China Regional Action Network – July 2008
China: Chen Guangcheng (m)
Concerns: Prisoner of Conscience, freedom of expression, torture and ill-treatment
Chen Guangcheng was put under house arrest in September 2005. The blind human rights activist and legal advisor, was assisting villagers in Linyi, Shandong Province, in a lawsuit against local authorities. The authorities had carried out a campaign of forced sterilizations and abortions in pursuit of birth quotas which reportedly affected thousands of local women. He was brought to court almost a year later on August 18, 2006. In the run-up to his trial, Chen Guangcheng, along with his family members and his own defense lawyers, were beaten, harassed and intimidated.
Chen Guangcheng was charged with “damaging public property and gathering people to block traffic”. During the trial on August 18, 2006, the local police reportedly blocked a 300-meter area around the court preventing his supporters from drawing near. Only three of Chen’s brothers were allowed to attend the trial, while his wife, Yuan Weijing, was prevented from attending by 10 police officers standing guard at her home. Chen’s own defense lawyers were also prevented from attending, and Chen was represented by two other court-appointed lawyers. The trial was completed the same day, and the verdict was announced on August 24, 2006. He was found guilty and sentenced to four years and three months in prison.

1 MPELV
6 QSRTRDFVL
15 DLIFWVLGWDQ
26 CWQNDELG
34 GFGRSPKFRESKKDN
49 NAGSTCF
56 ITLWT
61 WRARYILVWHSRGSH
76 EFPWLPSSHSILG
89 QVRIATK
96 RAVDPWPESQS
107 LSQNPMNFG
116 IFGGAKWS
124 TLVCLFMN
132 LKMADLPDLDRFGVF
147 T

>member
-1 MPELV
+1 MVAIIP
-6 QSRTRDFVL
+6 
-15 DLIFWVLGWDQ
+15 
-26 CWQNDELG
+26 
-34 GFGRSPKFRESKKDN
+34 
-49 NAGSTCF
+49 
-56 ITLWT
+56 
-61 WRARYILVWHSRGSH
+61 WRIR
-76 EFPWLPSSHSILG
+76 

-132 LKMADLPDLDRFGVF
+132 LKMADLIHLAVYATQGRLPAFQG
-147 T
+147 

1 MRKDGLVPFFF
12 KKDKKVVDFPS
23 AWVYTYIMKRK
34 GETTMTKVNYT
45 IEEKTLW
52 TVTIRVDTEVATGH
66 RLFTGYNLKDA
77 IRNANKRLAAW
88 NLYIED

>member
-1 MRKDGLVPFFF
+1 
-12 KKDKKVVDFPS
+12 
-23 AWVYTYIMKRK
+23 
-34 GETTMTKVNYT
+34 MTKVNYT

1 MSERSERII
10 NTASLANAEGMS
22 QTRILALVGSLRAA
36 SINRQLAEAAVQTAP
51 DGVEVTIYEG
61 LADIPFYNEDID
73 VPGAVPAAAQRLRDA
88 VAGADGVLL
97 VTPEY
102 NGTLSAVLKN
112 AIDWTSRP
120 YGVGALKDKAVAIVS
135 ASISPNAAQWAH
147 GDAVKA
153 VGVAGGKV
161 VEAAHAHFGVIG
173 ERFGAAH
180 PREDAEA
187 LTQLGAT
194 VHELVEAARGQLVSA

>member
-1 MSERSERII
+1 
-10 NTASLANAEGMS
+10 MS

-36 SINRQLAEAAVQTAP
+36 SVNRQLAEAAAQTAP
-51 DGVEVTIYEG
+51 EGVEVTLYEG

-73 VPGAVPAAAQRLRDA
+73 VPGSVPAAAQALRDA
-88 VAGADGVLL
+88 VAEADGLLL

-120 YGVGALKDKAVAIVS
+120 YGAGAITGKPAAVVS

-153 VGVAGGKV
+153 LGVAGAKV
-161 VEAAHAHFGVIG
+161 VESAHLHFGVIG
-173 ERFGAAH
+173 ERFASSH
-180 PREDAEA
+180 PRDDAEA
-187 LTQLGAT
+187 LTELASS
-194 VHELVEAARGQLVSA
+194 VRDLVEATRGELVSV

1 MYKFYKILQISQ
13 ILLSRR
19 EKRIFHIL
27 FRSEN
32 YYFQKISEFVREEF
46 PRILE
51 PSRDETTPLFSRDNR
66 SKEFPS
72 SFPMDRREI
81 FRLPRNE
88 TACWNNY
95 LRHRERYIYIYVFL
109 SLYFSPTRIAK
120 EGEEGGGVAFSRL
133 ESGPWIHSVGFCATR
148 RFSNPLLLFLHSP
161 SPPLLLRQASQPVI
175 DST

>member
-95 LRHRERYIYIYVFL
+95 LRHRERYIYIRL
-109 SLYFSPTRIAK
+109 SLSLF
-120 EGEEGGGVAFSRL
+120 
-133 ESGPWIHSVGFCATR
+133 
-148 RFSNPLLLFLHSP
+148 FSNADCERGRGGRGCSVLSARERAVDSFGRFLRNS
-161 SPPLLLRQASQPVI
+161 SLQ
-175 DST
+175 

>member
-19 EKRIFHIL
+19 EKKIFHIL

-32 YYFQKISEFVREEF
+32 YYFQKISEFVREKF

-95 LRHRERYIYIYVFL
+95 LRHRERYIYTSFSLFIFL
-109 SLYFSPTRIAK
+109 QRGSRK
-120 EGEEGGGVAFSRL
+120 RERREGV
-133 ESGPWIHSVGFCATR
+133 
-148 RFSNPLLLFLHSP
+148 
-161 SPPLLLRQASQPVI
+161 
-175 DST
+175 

Chen Guangcheng appealed against the sentence and in October 2006 the Linyi City Intermediate People’s Court rejected the lower court’s verdict in his case and ordered a retrial citing “procedural irregularities”. While the lawyers chosen by Chen himself were allowed to represent him at his retrial, held on November 27, 2006, the process was again characterized by serious procedural flaws. In particular, several key defense witnesses who claimed to have been tortured into providing testimony against Chen Guangcheng, were detained by police – or unidentified men believed to be linked to the police – to prevent them from attending the trial. The court issued its verdict on December 1, 2006, restoring the original conviction and sentence. On January 12, 2007 the Linyi Intermediate People’s Court announced that it upheld the verdict. Chen Guangcheng is held in Linyi Prison in Shandong province. His lawyers have submitted requests to prison, court and judicial officials that he be allowed to serve his sentence outside prison due to his blindness. Their requests have so far gone unanswered.